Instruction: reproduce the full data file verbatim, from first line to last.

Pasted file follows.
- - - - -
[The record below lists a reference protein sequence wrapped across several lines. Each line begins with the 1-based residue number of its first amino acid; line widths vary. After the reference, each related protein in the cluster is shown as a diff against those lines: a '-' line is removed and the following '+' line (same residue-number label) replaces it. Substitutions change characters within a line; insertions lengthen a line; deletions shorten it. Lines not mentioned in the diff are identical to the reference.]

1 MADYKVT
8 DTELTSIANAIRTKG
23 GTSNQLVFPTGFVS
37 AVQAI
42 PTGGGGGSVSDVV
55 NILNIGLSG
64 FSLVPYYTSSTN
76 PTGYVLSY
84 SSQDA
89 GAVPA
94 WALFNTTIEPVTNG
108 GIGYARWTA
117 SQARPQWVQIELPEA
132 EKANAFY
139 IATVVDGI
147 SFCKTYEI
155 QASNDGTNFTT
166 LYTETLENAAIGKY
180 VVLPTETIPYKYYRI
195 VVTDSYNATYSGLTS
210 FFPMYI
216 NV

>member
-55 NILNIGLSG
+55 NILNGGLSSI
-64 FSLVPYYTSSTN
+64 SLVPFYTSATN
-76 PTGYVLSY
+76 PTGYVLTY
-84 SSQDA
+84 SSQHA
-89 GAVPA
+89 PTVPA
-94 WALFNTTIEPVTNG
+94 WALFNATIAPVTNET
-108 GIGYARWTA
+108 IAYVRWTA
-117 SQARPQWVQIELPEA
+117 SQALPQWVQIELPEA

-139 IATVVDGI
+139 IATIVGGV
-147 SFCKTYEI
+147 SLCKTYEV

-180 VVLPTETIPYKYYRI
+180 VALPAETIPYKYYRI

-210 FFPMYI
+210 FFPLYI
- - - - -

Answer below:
[The record below lists a reference protein sequence wrapped across several lines. Each line begins with the 1-based residue number of its first amino acid; line widths vary. After the reference, each related protein in the cluster is shown as a diff against those lines: a '-' line is removed and the following '+' line (same residue-number label) replaces it. Substitutions change characters within a line; insertions lengthen a line; deletions shorten it. Lines not mentioned in the diff are identical to the reference.]

1 MADYKVT
8 DTELTSIANAIRTKG
23 GTSNQLVFPTGFVS
37 AVQAI
42 PTGGGGGSVSDVV
55 NILNIGLSG
64 FSLVPYYTSSTN
76 PTGYVLSY
84 SSQDA
89 GAVPA
94 WALFNTTIEPVTNG
108 GIGYARWTA
117 SQARPQWVQIELPEA
132 EKANAFY
139 IATVVDGI
147 SFCKTYEI
155 QASNDGTNFTT
166 LYTETLENAAIGKY
180 VVLPTETIPYKYYRI
195 VVTDSYNATYSGLTS
210 FFPMYI
216 NV

>member
-55 NILNIGLSG
+55 NILNGGLSSI
-64 FSLVPYYTSSTN
+64 SLVPFYTSATN
-76 PTGYVLSY
+76 PTGYVLTY
-84 SSQDA
+84 SSQHA
-89 GAVPA
+89 PTVPA
-94 WALFNTTIEPVTNG
+94 WALFNATIAPVTNET
-108 GIGYARWTA
+108 IAYVRWTA
-117 SQARPQWVQIELPEA
+117 SQALPQWVQIELPEA

-139 IATVVDGI
+139 IATIVGGV
-147 SFCKTYEI
+147 SLCKTYEV

-180 VVLPTETIPYKYYRI
+180 VALPAETIPYKYYRI

-210 FFPMYI
+210 FFPLYI